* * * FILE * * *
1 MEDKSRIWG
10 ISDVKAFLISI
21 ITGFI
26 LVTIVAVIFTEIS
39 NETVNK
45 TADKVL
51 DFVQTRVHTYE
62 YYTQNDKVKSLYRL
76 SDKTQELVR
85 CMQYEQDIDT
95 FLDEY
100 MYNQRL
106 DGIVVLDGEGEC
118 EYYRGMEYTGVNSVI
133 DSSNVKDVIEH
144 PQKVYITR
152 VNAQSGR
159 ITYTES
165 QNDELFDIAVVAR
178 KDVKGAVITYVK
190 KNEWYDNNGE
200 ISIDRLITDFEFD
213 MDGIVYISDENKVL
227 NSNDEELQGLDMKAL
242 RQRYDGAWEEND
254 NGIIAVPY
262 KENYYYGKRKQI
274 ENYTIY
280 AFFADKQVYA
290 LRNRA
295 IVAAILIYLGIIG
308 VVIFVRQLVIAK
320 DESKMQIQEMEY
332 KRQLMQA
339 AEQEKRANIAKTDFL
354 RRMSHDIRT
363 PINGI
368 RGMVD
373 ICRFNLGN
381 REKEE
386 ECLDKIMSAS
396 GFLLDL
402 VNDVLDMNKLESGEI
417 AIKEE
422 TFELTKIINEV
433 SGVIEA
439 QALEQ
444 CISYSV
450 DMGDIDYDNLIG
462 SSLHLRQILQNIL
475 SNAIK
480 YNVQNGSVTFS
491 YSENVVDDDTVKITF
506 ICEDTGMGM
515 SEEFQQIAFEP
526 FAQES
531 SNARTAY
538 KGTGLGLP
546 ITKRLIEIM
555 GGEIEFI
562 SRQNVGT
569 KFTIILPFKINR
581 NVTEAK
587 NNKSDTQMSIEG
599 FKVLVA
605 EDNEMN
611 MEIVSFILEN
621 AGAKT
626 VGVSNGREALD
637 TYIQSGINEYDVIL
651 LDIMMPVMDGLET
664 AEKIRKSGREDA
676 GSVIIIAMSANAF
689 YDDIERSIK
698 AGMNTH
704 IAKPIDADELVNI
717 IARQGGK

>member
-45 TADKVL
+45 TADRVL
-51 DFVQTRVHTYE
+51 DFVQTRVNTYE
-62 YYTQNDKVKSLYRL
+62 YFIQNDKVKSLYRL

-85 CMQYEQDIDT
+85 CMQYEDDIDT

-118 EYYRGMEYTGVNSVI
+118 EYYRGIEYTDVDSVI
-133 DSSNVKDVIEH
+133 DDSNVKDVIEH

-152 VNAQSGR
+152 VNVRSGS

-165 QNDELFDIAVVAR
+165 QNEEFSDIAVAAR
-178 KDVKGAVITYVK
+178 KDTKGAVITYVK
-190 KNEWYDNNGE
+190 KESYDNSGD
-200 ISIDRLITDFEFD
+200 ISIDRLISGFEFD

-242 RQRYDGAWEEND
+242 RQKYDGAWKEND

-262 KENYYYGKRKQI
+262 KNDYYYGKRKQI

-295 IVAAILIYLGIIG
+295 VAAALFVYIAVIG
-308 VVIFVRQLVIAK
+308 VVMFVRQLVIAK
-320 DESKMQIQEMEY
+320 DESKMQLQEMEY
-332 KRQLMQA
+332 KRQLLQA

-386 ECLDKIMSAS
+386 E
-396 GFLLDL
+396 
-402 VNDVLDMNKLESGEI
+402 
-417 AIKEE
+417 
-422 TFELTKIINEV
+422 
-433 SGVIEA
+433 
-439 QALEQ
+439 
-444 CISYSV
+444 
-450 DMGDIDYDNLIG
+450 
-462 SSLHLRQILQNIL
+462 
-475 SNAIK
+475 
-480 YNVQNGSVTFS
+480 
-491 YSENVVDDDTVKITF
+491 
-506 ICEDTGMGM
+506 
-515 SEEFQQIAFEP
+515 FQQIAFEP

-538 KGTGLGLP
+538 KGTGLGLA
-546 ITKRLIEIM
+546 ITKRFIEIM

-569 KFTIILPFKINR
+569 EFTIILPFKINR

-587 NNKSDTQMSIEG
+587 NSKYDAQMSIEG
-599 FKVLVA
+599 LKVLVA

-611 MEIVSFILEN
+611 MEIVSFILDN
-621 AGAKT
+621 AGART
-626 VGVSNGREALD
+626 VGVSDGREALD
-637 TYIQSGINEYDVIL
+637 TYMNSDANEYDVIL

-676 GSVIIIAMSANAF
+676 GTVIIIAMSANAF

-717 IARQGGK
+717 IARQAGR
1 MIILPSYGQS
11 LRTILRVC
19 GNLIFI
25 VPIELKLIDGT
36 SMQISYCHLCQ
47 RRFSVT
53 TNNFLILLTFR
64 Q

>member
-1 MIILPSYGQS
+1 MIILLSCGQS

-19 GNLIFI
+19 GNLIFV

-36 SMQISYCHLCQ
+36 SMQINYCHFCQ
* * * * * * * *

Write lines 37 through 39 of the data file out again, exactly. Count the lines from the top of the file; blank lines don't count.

363 PINGI
368 RGMVD
373 ICRFNLGN